Friday, December 7

And from Peter again:

On Dec 7, 2007, at 6:21 AM, Peter wrote:

Hm. That answers my question of where your caste system came from. I admit to having thought you were a libertarian, that's my mistake. I guess I assumed you sort of fit your own perspectives into the book under the guise of Duncan, as sort of a wise old man who could tell the answers as you know it. Knowing that you actually created the character gives me much more respect for you as an author, regardless of your political standings.

I guess he just does a great job of seeming to have the answers when he should when Hari needs a bit of a push, but I suppose that gets back to your idea of your characters rationalizing their circumstances into what they think they need. If so, nicely done.

Did you think that the 'Reality-TV-From-Hell' required, specifically, a business-based caste system, or did it require little more than unwashed masses and the rest is part of the eternal sci-fi idea of drawing lines into the future based on current problems and their evolving solutions?


A lot of people make that Stover-Must-Be-a-Libertarian mistake; one spectacularly dippy reviewer (I won't mention any names, but her initials are C. How Stupid I. M. Morgan) claimed she could tell I was a Libertarian by looking at my author photo.

Apparently it never actually strikes anyone that Duncan's good advice to Hari (essentially: keep your head down and inch toward daylight) has NOTHING TO DO with political philosophy; as for Duncan being the "voice of the author," it never seems to strike anyone that Duncan is consistently portrayed as being (periodically) ENTIRELY FUCKING BUGNUTS.

One would think someone might have noticed that Duncan gets his philosophical ass handed to him when he goes head-to-head against Tan'elKoth, who can be read as a direct personification of mystic fascism. Or that the only character who is more often right than wrong in either of those books is Deliann, who doesn't really believe in ANYTHING . . . he's just stumbling along, trying to do the right thing . . . and Caine, who doesn't believe in anything either, except that people he cares about are worth dying for.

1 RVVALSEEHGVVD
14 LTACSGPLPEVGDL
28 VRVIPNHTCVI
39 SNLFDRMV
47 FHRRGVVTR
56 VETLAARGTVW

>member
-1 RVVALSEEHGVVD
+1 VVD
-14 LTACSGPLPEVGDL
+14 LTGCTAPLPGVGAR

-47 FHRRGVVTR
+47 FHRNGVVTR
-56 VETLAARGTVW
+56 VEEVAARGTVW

But hey, that's the breaks.

Anyway: it takes more than the "unwashed masses" to make the Studio work, because Actors have to participate voluntarily (facing almost certain death or dismemberment -- not to mention the willingness to murder innocent people -- for the hope of economic advantage and social advancement). Unlike, say, Roman slave gladiators, who could just be given a weapon and thrown into the ring, an Actor has to play along -- has to create a character that people enjoy being, and portray that character convincingly. I could go into greater detail on the social mechanics of it, but that's the fundamental concept.

Matthew Woodring Stover
numquam desisto

Thursday, December 6

And Peter again:
On Nov 30, 2007, at 2:54 AM, Peter wrote:

I think I'm starting to get a good grip on where most of your writing comes from, so unfortunately my questions are starting to dry up into questions about suggested readings and such.

I'm still a bit curious about the caste system you used to create your future earth. It's been called dystopian, and Duncan suggests it's not libertarian, at least in the traditional sense. Yet it's based around business and exploitation, which are founded in libertarian principles as far as I can tell. The whole 'Leisureman' caste is about as libertarian as possible, and the implication of the fact that it's relatively small despite proof that advancement through the castes is possible seems to suggest that advancement is very difficult.